Fuel cells come in many varieties; however, they all work in the same general manner. They are made up of three adjacent segments: the anode, the electrolyte, and the cathode. Two chemical reactions occur at the interfaces of the three different segments. The net result of the two reactions is that fuel is consumed, water or carbon dioxide is created, and an electric current is created, which can be used to power electrical devices, normally referred to as the load.
At the anode a catalyst oxidizes the fuel, usually hydrogen, turning the fuel into a positively charged ion and a negatively charged electron. The electrolyte is a substance specifically designed so ions can pass through it, but the electrons cannot. The freed electrons travel through a wire creating the electric current. The ions travel through the electrolyte to the cathode. Once reaching the cathode, the ions are reunited with the electrons and the two react with a third chemical, usually oxygen, to create water or carbon dioxide.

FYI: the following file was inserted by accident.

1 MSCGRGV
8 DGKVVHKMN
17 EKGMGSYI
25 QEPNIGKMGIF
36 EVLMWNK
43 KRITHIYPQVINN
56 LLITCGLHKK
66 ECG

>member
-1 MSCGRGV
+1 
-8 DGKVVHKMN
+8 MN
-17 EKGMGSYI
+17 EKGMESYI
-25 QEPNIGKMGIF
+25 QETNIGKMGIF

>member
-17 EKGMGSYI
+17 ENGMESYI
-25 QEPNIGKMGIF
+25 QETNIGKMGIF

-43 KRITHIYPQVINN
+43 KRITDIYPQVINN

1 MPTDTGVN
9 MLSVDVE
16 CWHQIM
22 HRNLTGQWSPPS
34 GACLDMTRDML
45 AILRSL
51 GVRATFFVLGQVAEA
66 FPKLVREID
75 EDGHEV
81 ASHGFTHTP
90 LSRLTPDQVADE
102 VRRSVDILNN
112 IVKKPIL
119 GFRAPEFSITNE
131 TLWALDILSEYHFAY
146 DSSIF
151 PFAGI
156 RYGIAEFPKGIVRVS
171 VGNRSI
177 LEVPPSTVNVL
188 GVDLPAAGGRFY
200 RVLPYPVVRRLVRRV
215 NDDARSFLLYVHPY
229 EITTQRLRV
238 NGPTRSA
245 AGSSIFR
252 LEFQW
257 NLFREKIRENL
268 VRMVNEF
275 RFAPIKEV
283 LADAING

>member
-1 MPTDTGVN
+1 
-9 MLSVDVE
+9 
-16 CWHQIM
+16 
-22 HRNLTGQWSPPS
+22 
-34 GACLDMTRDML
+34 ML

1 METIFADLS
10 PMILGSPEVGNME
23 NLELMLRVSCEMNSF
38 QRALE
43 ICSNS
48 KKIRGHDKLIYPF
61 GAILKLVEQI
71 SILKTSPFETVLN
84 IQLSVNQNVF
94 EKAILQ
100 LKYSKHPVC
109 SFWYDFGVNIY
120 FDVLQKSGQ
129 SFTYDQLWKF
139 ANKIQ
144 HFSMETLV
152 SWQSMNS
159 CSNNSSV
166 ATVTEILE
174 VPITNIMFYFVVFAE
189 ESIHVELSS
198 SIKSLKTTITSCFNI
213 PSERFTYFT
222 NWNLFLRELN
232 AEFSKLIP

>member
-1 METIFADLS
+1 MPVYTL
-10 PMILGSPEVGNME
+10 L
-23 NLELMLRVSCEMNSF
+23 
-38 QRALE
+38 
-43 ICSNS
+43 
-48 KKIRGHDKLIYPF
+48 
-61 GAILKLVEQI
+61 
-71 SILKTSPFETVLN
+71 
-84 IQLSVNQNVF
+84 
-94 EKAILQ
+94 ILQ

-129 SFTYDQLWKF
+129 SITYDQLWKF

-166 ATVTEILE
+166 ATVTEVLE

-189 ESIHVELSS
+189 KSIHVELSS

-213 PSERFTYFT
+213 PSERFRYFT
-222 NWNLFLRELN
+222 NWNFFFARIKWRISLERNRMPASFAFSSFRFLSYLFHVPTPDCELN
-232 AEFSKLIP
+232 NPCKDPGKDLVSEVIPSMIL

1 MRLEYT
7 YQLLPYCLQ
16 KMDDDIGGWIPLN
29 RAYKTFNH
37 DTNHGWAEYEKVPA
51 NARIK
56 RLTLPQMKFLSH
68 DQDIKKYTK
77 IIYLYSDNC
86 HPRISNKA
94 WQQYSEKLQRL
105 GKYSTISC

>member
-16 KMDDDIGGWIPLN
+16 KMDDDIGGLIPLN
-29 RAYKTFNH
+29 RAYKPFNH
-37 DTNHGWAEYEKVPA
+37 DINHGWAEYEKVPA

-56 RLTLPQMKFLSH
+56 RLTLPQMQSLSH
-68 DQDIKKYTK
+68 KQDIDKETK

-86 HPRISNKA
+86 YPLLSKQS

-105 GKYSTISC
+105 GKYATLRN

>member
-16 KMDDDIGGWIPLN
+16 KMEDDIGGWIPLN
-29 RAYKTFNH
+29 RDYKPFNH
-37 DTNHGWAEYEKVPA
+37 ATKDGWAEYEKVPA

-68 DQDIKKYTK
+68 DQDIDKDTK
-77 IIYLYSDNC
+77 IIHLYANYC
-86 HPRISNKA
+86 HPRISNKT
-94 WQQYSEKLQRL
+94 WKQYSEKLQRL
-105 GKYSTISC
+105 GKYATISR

The most important design features in a fuel cell are:
- The electrolyte substance. The electrolyte substance usually defines the type of fuel cell.
- The fuel that is used. The most common fuel is hydrogen.
- The anode catalyst breaks down the fuel into electrons and ions. The anode catalyst is usually made up of very fine platinum powder.
- The cathode catalyst turns the ions into the waste chemicals like water or carbon dioxide. The cathode catalyst is often made up of nickel but it can also be a nanomaterial-based catalyst.